As part of ERA’s commitment to helping licence holders make best use of the material available to them, we have decided to start highlighting our ‘top pick’ each week. We’re hoping to reveal multiple educational uses for a single episode, series, or film with enough time to act as a ‘heads up’ for teachers to be able to record, or access the material.
On Monday 22nd of August, BBC Radio 4 will be taking a look back at the lasting legacy of John Hersey’s landmark New Yorker article “Hiroshima”.
On a bright summer’s day in 1945 the atomic bomb was dropped on Hiroshima. The following year, The New Yorker devoted an entire edition to one article written and printed in secrecy. Alistair Cooke called it the greatest piece of journalism ever and, around fifty years later, it was given first place in the panoply of 20th century journalism.
John Hersey’s Hiroshima rocked the world in its unflinching account of what it was like to be under atomic attack. He exposed the nature of radiation disease to the general public. He gave names and significance to a people who – only a short time before – had been a faceless mortal enemy, the yellow peril of the cartoon strips.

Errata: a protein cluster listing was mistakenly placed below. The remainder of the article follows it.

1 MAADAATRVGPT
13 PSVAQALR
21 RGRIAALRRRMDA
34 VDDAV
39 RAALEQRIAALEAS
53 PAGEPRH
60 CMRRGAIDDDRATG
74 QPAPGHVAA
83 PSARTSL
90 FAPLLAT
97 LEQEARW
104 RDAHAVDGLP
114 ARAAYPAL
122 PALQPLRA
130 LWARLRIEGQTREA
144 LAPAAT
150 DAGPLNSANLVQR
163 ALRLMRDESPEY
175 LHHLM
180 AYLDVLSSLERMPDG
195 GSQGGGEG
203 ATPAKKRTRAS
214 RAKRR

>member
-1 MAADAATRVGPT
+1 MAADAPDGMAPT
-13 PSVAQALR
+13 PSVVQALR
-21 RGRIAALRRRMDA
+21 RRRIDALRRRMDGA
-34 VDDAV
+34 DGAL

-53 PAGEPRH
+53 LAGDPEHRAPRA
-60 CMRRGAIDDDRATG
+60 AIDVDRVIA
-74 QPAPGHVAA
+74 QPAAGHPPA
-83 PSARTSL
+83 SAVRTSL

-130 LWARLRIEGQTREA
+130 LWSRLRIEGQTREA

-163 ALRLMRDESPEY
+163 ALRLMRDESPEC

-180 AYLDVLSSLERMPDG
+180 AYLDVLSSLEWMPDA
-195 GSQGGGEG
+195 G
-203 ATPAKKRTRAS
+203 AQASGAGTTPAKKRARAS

The world’s media clamoured for publishing and broadcasting rights and the new BBC Third Programme read it on air. It was then repeated shortly afterwards on the Light Programme, to ensure even more people could hear it.
Seventy years on, it has never been out of print.
Peter Curran explores the background to the article and asks why these thirty thousand words have had such an enduring impact.
Whilst of obvious interest to those studying modern history, this programme should also be of use to journalism students – looking into an oral history of one of the landmark pieces of Journalism of the 20th Century.
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